In my experience, when students omit quotation marks and citations, as President Gay did, the sanction is usually one term of probation — a permanent mark on a student’s record. A student on probation is no longer considered in good standing, disqualifying them from opportunities like fellowships and study-abroad programs. Good standing is also required to receive a degree…

In my experience, when a student is found responsible for multiple separate Honor Code violations, they are generally required to withdraw — i.e., suspended — from the College for two semesters. Since the Council was established in 2015, roughly 16 percent of students who have appeared before us have been required to withdraw.

The author concludes by saying “There is one standard for me and my peers and another, much lower standard for our University’s president.”

So it’s not clear exactly what the last straw was in this situation. Was it the fact that the tally of plagiarism examples kept increasing every few days? Was it the decision of donors to back away that added pressure? Did she jump or was she pushed? The truth may eventually come out in the form of a behind the scenes report but what should have been the last straw was that article above pointing out the obvious double standard. Gay absolutely did not deserve the breaks she was getting, not when undergraduates are routinely being removed from the school for the same infractions.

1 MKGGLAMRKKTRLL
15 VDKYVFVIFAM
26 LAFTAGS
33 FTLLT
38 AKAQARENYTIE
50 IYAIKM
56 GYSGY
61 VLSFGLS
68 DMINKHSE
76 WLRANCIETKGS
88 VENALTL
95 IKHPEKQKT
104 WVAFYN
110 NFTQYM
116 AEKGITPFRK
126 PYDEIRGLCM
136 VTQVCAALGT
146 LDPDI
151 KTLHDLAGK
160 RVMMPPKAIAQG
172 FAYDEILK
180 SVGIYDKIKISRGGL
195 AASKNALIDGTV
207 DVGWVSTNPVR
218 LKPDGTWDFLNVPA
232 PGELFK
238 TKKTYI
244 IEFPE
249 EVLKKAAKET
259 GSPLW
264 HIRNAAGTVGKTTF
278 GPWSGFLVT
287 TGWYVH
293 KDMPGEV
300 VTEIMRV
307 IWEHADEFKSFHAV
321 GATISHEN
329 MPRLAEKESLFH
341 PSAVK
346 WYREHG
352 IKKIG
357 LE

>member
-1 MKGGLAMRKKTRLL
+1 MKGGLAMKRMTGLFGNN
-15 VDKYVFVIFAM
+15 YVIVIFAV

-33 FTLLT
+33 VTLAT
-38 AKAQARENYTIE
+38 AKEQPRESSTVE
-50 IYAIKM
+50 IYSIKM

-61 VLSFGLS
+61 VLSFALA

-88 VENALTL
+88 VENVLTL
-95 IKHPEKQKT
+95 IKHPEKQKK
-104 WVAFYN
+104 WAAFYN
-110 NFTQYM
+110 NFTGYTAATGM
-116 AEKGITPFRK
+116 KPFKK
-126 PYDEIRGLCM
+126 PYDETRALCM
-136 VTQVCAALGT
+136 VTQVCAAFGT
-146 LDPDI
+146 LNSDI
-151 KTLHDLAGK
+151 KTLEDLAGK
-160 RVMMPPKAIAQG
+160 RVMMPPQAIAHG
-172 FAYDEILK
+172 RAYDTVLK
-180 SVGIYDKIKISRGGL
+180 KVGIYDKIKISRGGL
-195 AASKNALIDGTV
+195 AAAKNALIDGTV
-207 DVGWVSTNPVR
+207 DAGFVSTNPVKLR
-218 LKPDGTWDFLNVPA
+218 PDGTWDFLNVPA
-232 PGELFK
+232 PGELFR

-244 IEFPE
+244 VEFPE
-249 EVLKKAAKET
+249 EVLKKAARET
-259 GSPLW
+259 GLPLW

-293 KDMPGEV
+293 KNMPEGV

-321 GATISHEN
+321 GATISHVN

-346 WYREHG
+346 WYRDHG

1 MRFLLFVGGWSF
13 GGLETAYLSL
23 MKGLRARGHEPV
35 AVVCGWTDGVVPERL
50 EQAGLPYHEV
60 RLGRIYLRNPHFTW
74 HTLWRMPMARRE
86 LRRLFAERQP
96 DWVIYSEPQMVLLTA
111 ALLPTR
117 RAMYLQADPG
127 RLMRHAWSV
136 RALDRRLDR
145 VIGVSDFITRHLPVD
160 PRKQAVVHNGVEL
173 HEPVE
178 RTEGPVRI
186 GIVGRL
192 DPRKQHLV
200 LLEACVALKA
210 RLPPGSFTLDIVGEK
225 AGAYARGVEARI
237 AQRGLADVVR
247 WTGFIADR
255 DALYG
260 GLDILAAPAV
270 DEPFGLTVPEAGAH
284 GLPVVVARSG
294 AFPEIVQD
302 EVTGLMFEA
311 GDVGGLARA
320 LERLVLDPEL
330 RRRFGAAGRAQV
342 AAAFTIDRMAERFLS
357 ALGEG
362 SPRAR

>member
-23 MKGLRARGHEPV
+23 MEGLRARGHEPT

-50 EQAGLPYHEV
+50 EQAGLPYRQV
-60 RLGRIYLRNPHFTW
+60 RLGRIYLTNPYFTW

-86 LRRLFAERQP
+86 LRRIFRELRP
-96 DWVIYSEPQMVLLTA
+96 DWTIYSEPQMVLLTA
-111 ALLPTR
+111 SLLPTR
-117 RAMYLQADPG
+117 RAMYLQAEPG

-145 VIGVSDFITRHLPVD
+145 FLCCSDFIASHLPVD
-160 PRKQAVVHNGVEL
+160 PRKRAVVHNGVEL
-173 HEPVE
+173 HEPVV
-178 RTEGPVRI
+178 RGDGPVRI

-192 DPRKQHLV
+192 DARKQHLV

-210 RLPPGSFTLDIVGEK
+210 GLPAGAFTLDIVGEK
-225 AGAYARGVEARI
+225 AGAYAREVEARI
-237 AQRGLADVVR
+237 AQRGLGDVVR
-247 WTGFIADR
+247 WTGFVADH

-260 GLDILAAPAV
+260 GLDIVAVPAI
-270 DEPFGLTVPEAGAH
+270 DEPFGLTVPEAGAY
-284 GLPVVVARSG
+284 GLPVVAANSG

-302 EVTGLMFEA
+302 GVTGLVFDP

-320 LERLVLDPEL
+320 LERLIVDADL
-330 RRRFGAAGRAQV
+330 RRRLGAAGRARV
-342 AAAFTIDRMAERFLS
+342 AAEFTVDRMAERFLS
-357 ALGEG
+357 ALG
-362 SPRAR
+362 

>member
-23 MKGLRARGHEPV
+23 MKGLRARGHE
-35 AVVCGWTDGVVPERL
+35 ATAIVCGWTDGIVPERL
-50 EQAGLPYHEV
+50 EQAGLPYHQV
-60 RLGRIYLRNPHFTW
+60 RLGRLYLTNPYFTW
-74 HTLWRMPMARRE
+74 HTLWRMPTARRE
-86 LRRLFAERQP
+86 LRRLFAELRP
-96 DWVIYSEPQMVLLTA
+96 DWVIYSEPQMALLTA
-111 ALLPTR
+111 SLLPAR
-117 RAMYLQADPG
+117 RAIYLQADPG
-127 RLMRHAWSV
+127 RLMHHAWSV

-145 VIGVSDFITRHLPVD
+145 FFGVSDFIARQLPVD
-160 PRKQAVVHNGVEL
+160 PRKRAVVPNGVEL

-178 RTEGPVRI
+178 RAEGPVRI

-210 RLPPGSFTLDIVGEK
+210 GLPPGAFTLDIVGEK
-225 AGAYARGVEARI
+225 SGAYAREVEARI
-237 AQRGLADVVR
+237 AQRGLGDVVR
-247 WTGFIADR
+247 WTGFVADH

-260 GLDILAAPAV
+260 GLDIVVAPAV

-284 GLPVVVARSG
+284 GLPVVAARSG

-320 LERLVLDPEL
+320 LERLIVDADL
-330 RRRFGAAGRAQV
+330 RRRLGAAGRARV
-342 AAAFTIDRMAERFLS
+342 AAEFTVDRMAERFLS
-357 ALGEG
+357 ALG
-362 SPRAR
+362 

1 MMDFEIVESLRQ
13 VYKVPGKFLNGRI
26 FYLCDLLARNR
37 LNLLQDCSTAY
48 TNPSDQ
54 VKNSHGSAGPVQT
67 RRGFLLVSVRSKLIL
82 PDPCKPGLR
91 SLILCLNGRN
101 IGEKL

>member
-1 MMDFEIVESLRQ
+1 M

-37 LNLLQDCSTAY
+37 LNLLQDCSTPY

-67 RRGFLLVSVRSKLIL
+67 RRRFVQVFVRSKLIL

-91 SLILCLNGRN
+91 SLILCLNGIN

I have no doubt that what comes next in the media space is a bunch of opinion pieces accusing the right of cancel culture. Let’s just get the jump on that now and say that’s not what happened here. When UPenn’s president Liz Magill resigned on Dec. 9, I argued “it’s not great that a defense of free speech on campus, even a poorly given one, was drowned out by a host of people angry at hate speech on campus.” I thought Magill came off as a dope in her testimony and I also called her a liar on the grounds that she didn’t really believe what she was saying about free speech (at least not when applied to anyone to the right of Mao). But what happened to President Gay is something different.

She’s not resigning because she gave testimony the right didn’t like. She’s resigning because her academic record is an embarrassment. Just as it’s not cancel culture for the Harvard College Honor Council to require any student caught plagiarizing repeatedly to withdraw, it’s not cancel culture for the school or its students or even outsiders to demand the same of Claudine Gay. Asking Harvard to uphold its own academic standards and enforce them fairly is not cancel culture. But again, I suspect many will try to frame it that way in the coming days.

Dan Butcher

Dan Butcher (aka HP Pundit) is not a Democrat or Republican. He is a free thinking independent bringing you news and commentary with a dose of much needed common sense.